As Camden County delves into the colossal task of changing the Camden County Unified Land Use Code (ULUC) to make it relevant to the Lake of the Ozarks, they have opened the process to lake citizens. 

There were 35 citizens at the first public hearing on the proposed changes, held by the Camden County Planning and Zoning Commission, on Wednesday, Aug. 29. Residents, business owners, contractors, city officials and former Camden County Presiding Commissioner Kris Franken submitted public comments on the revisions.

County officials attending the hearing were Camden County Planning and Zoning Commissioners, P&Z Administrator Tanna Wirtz and P&Z Legal Advisor/Husch Blackwell Associate Liz LaFoe.

Wirtz began the meeting with a Power Point presentation with the outline of ULUC Articles. Click to see the overview of the changes presented at the meeting. After the outline was presented, the public hearing was opened for public comment. 

Why have Zoning?

Ike Skelton lives in the county and is presently not subject to P&Z authority. He suggested the county should do away with planning and zoning altogether, saying there was a petition already circulating that calls for a vote of the people, because, he said, "P&Z can be voted out, in the same way it was voted in."

Health, Safety, Morals and/or General Welfare

The county wrote a draft purpose statement for the ULUC. The draft states that the purpose of the ULUC is to

promote and protect public health, safety, morals, and/or general welfare, through the regulation of the use of land and the location, use, size, height, and shape of buildings and structures erected thereon, each having due regard to: encouraging the most appropriate use of land, preventing the overcrowding of land, conserving the value of land and structures, lessening the congestion of traffic on the roads, avoiding the congestion of population, providing for adequate light and air, securing safety from fire, flood, and other dangers, facilitating adequate provision of infrastructure and public facilities, giving reasonable consideration to the existing character and peculiar suitability for certain uses in particular districts, giving effect to the policies and proposals of the Master Plan, as approved by the Planning Commission.

Biggest Citizen Concern - Zero Setbacks

The revision garnering the most comments at the hearing was the proposal to take Lakefront residential setbacks from the current 25 ft. to zero ft, with a Department of Natural Resources (DNR) approved centralized sewer system, except in manufactured mobile home parks.

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There were multiple comments submitted against the zero-setback revision, due to the potential for new construction built next to the water’s edge that could obstruct the lake views of already established properties. Property owners pointed out they paid a premium price for those lake views when purchasing their lakefront real estate.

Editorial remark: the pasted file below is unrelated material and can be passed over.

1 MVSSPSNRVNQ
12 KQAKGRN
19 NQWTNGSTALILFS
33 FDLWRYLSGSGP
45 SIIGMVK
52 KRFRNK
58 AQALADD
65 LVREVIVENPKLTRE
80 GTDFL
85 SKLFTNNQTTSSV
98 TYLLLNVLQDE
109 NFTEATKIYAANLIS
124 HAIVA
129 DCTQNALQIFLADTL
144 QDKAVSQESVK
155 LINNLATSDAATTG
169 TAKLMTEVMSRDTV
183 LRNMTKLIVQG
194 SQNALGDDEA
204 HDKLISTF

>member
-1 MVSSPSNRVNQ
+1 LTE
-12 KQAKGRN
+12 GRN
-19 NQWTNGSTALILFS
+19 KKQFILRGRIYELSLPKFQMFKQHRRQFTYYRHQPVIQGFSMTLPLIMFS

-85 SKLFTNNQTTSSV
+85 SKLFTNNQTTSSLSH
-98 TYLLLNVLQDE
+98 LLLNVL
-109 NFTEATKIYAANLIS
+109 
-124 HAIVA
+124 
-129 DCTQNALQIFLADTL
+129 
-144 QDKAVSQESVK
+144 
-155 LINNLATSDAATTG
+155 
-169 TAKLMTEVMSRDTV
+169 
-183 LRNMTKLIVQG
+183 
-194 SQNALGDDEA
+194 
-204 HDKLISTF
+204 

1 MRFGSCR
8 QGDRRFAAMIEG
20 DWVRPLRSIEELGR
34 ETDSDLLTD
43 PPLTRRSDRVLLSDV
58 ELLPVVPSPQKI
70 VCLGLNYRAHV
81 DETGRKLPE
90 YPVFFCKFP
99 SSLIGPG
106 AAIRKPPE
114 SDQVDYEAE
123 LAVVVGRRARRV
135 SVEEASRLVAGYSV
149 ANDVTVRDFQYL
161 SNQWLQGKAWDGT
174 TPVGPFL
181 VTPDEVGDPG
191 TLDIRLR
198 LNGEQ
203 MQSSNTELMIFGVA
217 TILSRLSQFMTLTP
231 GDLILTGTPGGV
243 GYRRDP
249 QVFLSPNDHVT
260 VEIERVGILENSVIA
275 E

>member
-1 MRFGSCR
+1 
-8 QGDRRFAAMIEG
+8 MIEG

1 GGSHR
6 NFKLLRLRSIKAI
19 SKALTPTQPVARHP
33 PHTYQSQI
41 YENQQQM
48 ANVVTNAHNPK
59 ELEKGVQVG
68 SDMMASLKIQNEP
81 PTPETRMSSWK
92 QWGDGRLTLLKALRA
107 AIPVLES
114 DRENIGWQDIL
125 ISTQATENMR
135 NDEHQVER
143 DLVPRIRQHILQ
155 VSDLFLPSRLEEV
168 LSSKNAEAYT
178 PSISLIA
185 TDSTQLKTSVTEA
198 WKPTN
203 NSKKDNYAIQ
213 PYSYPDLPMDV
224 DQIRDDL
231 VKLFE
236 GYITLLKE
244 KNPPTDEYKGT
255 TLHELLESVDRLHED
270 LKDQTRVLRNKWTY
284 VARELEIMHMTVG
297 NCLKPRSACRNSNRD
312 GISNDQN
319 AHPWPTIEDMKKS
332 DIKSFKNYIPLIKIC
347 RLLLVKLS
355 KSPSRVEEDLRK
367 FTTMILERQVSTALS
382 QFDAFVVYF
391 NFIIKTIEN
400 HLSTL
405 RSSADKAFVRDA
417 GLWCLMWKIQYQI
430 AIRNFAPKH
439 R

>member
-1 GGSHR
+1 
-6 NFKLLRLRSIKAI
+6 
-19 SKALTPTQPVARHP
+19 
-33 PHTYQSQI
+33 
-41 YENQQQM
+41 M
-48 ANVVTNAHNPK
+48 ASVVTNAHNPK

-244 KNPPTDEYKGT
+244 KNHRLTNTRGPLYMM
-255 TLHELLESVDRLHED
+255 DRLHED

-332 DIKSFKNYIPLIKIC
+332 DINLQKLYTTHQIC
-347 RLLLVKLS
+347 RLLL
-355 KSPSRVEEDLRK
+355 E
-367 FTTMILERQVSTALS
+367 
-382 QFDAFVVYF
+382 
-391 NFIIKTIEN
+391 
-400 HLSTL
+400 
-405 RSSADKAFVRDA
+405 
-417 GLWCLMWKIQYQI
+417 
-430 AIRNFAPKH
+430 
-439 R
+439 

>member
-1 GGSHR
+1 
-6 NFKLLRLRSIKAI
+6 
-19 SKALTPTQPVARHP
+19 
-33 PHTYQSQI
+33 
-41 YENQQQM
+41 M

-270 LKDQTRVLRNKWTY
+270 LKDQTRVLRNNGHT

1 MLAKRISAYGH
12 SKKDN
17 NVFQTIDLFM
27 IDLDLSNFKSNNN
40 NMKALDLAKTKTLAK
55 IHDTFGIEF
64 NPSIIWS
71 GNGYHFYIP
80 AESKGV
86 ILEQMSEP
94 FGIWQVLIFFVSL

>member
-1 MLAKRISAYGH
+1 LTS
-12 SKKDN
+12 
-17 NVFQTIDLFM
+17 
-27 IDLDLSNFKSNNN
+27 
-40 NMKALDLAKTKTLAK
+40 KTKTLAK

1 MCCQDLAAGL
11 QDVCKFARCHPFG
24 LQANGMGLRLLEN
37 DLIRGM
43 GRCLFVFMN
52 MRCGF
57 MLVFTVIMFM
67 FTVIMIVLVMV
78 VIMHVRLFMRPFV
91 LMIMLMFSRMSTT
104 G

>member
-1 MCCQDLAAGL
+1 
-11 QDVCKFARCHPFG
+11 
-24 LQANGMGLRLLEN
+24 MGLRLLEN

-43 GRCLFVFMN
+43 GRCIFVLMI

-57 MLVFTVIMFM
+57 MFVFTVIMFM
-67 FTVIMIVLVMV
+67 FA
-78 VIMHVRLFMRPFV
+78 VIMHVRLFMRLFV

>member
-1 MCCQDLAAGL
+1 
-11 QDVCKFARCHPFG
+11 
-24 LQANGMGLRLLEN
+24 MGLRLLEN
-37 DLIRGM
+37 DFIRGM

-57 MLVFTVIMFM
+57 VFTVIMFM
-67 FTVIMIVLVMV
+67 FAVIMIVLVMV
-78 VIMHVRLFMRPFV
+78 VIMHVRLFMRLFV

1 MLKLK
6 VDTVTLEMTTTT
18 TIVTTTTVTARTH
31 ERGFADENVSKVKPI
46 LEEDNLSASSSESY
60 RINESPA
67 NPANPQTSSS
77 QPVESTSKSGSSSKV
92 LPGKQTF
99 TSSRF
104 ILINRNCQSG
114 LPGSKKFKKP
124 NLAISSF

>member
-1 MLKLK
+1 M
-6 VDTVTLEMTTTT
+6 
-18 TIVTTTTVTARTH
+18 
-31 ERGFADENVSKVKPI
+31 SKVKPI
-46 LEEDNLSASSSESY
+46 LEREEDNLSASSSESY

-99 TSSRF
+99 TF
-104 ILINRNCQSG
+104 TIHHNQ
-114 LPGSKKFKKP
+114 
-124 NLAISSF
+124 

When Wirtz asked for a show of hands of who was for and against a "zero setback" proposal, the vast majority in the room raised their hands in opposition.

One citizen commented that if a developer can’t make the 25 ft setback they could request a variance or a planned unit development.

Builder Brent Calvert questioned why the zero setback would only be for state-approved central sewer systems, when in some cases, there could be enough property to build a gravity flow tank and lateral field behind the property, or on a second-tier lot. Camden County Wastewater Department Supervisor Jennifer Eblen said they had discussed the same option.

Franken commented that DNR was not fair in the way they treated people in the permitting process, as they would often permit one and not the other, with the same criteria. “That could mean a lawsuit against the county,” Franken said. “It’s a huge issue that needs to be addressed.”

One citizen contended that after paying high taxes on lakefront properties they also have to contend with layer upon layer of one type of bureaucracy or another that restrict private citizens on what they can and cannot do on their own private property. He added that FEMA and Ameren and county road easements each take a slice of their property already and county ULUC and P&Z take still more and are simply another layer of control. They added that P&Z should take into account that almost every neighborhood already has a homeowners association with established setbacks and other property guidelines.